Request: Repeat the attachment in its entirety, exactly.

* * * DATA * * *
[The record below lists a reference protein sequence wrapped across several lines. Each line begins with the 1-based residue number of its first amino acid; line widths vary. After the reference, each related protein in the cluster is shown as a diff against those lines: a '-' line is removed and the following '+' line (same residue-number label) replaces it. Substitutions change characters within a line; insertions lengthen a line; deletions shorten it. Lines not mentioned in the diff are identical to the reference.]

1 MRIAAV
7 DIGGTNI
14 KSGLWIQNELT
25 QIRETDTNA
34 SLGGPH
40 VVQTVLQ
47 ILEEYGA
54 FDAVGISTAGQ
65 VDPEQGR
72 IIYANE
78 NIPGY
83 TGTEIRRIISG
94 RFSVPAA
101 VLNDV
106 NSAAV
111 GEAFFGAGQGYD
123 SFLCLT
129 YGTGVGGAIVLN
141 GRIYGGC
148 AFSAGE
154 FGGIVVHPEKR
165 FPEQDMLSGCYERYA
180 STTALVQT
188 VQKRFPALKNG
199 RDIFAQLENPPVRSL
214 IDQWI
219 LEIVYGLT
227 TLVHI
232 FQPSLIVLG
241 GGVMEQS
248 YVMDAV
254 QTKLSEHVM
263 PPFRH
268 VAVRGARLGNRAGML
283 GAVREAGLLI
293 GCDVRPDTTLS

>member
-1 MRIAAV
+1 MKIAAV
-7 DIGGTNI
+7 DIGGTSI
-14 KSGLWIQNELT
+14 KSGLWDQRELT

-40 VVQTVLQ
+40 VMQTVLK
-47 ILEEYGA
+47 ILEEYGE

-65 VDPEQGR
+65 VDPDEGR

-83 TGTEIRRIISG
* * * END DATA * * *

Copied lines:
[The record below lists a reference protein sequence wrapped across several lines. Each line begins with the 1-based residue number of its first amino acid; line widths vary. After the reference, each related protein in the cluster is shown as a diff against those lines: a '-' line is removed and the following '+' line (same residue-number label) replaces it. Substitutions change characters within a line; insertions lengthen a line; deletions shorten it. Lines not mentioned in the diff are identical to the reference.]

1 MRIAAV
7 DIGGTNI
14 KSGLWIQNELT
25 QIRETDTNA
34 SLGGPH
40 VVQTVLQ
47 ILEEYGA
54 FDAVGISTAGQ
65 VDPEQGR
72 IIYANE
78 NIPGY
83 TGTEIRRIISG
94 RFSVPAA
101 VLNDV
106 NSAAV
111 GEAFFGAGQGYD
123 SFLCLT
129 YGTGVGGAIVLN
141 GRIYGGC
148 AFSAGE
154 FGGIVVHPEKR
165 FPEQDMLSGCYERYA
180 STTALVQT
188 VQKRFPALKNG
199 RDIFAQLENPPVRSL
214 IDQWI
219 LEIVYGLT
227 TLVHI
232 FQPSLIVLG
241 GGVMEQS
248 YVMDAV
254 QTKLSEHVM
263 PPFRH
268 VAVRGARLGNRAGML
283 GAVREAGLLI
293 GCDVRPDTTLS

>member
-1 MRIAAV
+1 MKIAAV
-7 DIGGTNI
+7 DIGGTSI
-14 KSGLWIQNELT
+14 KSGLWDQRELT

-40 VVQTVLQ
+40 VMQTVLK
-47 ILEEYGA
+47 ILEEYGE

-65 VDPEQGR
+65 VDPDEGR

-83 TGTEIRRIISG